There was a AFP surveillance improvement in Zimbabwe from 2000 to 2003 with a consistent detection rate of 80% and above. There was also a stool adequacy improvement from 78 to 83% by end of 2003. There was a decline of the indicators from 2004 onwards [5]. In 2011 the Ministry of Health EPI report reported that the country was failing to meet their target since 2004 [5].

Objectives of the surveillance system

  1. 1.

    To provide information to guide the development of appropriate strategies towards eradication of polio.

     
  2. 2.

    To identify areas of transmission of Poliovirus.

     
  3. 3.

    To investigate all cases of AFP and prove absence of wild polio virus in the country.

     
  4. 4.

    To measure the impact of intervention such as routine immunization and supplementary immunization activities against polio.

     
Under the syndromic approach to AFP,a case is defined as any person aged 14 years or younger who presents with a history of recent floppy, inability to use limbs irrespective of what the final outcome will be, or any person of any age diagnosed of polio by a medical officer. This excludes cases due trauma or injury. The following criteria is used for diagnosis;
  1. 1.

    Polio virus found in stool specimen of the case or contact.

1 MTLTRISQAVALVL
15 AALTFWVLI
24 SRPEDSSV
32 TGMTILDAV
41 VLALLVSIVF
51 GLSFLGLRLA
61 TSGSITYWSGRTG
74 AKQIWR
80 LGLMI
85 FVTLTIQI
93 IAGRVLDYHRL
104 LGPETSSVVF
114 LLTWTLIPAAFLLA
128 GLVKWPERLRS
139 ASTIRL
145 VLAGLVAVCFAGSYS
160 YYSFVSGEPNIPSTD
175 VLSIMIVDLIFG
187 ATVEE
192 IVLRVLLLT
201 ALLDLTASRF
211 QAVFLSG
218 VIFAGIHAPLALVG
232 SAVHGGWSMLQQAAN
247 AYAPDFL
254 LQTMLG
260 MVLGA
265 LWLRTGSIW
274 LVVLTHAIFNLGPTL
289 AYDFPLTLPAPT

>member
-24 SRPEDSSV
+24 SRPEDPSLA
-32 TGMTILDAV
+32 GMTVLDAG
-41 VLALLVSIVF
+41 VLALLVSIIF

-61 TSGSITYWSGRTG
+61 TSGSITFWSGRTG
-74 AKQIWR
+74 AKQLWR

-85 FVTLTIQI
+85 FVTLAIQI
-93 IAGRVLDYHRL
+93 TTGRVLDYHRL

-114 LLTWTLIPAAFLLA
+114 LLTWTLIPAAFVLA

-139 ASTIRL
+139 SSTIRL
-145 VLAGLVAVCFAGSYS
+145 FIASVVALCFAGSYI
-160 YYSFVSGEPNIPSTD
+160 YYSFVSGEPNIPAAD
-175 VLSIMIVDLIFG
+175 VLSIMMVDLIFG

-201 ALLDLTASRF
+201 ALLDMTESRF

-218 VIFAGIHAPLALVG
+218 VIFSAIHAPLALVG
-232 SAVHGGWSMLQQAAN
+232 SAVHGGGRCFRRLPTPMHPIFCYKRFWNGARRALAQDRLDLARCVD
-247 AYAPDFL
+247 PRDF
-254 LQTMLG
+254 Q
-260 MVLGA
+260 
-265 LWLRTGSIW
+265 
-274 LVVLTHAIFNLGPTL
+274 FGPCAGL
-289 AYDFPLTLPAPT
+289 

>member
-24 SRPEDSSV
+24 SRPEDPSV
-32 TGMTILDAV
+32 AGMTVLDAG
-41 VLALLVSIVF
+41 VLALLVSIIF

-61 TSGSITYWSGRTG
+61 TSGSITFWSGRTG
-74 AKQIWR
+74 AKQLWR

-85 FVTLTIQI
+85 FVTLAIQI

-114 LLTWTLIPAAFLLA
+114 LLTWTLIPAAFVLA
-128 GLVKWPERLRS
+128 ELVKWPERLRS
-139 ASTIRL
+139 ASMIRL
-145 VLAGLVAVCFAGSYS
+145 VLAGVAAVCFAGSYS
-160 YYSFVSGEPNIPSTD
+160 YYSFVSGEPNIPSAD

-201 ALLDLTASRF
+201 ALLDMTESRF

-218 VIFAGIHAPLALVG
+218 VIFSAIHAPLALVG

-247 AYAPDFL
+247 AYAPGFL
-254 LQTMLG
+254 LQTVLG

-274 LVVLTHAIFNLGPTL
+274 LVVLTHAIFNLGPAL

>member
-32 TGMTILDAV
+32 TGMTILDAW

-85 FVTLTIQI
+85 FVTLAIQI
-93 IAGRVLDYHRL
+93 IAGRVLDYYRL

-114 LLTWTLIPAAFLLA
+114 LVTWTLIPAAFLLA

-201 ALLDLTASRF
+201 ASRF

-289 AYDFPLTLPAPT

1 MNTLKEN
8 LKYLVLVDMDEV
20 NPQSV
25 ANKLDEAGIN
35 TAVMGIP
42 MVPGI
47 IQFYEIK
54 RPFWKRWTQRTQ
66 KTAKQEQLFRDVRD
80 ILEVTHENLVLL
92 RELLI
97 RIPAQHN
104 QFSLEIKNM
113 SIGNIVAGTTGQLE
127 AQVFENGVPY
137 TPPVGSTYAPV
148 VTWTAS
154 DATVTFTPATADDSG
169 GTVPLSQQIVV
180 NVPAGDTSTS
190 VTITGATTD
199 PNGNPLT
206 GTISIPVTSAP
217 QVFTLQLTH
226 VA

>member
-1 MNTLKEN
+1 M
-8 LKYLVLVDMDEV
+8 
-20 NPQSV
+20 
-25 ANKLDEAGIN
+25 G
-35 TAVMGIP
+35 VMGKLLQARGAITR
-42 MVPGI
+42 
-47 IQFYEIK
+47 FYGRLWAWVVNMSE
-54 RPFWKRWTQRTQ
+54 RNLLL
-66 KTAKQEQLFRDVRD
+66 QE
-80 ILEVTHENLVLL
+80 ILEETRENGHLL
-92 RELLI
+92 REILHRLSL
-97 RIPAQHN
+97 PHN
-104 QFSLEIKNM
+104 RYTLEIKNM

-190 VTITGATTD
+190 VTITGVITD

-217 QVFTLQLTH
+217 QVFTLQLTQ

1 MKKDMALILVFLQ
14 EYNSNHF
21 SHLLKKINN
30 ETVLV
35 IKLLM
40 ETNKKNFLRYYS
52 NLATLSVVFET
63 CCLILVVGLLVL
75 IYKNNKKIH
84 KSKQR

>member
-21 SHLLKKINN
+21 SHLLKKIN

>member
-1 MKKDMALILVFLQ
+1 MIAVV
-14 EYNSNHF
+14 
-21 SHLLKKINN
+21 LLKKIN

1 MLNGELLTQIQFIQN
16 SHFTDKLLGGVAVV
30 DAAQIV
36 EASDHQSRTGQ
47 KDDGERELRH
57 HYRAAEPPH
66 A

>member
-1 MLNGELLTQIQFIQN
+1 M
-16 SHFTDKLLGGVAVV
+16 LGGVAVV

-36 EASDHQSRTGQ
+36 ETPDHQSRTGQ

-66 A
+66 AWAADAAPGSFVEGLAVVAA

2. 2.

    Death, especially 10 days after onset of symptoms and if difficulty in breathing was reported by the deceased.

     
  3. 3.

    Presence of residual paralysis after 60 days of symptoms and

     
  4. 4.

    Patient lost to follow up.

     

There is great need for 60 day follow up because, if it is not done it may result in misdiagnosis of a false positive case to be a positive case. All cases of AFP cases must be notified, correct case investigation forms filled accurately and properly for surveillance purposes and also adequate stool specimen taken for virological tests.

According to World Health Organization (WHO) “Acute flaccid Paralysis (AFP) detection rate of two per 100 000 children under 15 years and stool adequacy rate of at least 80% and above” is required for a good surveillance system. The country is looking forward to be certified polio free by WHO, and failure by Bikita district (<15 yr population 102000) to detect at least 2 cases per year since 2007 is very disturbing, may lead to the country’s failure to be certified polio free and lead to so many undetected cases of polio in the community. It is against this background i intent to evaluate the surveillance system of Bikita

Materials and methods